An Elegy on Winter in Argyleshire
by Charles Thompson Jr. (1807-1883)
With cheerless gloom and storm-portending clouds
Rude Winter brushes from Antarctic wilds,
The front of Heav’n, in murky vapours shrouds,
Then bursts his sounding freightage o’er our isles.
No more are heard the thrush’s mellow notes,
No more the plover mounts the ev’ning breeze,
No more the soaring lark on ether floats,
Spoil’d of their honours, mourn the leafless trees.
The front of Heav’n, erewhile so bright and gay,
Now scowls on Nature’s universal scene,
And shatt’ring hail, and howling tempests play,
Where wav’d one nodding canopy of green.
No more the brook, in rippling murmurs, glides,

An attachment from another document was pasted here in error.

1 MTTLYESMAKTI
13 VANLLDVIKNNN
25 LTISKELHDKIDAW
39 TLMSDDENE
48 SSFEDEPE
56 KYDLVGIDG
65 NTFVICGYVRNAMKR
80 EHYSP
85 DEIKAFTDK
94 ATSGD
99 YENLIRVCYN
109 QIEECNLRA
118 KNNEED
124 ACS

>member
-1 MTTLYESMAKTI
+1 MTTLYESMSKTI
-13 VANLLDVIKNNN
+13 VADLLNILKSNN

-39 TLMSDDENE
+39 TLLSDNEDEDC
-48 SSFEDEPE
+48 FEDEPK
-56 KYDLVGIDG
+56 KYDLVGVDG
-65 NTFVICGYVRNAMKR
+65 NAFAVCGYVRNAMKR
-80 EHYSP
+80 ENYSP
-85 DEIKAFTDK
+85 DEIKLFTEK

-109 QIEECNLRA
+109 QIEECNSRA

And, with its silver tinkling, soothes the ear,
Nor Wollondilly, smile thy gentle tides,
But swoll’n to torrents, toward ocean bear.’
Thus ’plain’d I, while, by Wollondilly’s stream,
With ling’ring step, I sought my devious way,
A little naiad marked my plaintive theme,
And thus, in chiding numbers, seemed to say:—
‘Why, mortal, mourn’st thou nature’s beauties gone?
Why hang desponding strains upon thy tongue?
Repine not! for a little season flown,
Renewed in loveliness they’ll rise ere long.
When howling Winter’s stormy course is run,
When his chill blasts to northern climes are driven,
Then shall Spring’s blooming bosom greet the Sun,
And joy shine forth from bounty-beaming Heaven.’
Thus sung the nymph, when, from the pebbly bed
O’er which the bubbling stream delights to play,
Adown its maze her airy image fled,
On the bleak gale her accents died away.
As round the earth the changeful seasons roll,
Before the vernal Sun dark vapours fly;
So, from the dust, mounts the aspiring soul
To join her kindred spirits in the sky.